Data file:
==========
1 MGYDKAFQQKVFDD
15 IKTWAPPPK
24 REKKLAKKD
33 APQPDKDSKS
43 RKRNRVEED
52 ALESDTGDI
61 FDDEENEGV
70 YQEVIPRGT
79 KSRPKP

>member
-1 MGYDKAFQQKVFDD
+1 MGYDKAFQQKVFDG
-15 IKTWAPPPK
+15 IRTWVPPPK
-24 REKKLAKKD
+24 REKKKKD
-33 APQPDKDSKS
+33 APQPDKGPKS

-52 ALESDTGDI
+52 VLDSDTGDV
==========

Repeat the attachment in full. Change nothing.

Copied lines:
1 MGYDKAFQQKVFDD
15 IKTWAPPPK
24 REKKLAKKD
33 APQPDKDSKS
43 RKRNRVEED
52 ALESDTGDI
61 FDDEENEGV
70 YQEVIPRGT
79 KSRPKP

>member
-1 MGYDKAFQQKVFDD
+1 MGYDKAFQQKVFDG
-15 IKTWAPPPK
+15 IRTWVPPPK
-24 REKKLAKKD
+24 REKKKKD
-33 APQPDKDSKS
+33 APQPDKGPKS

-52 ALESDTGDI
+52 VLDSDTGDV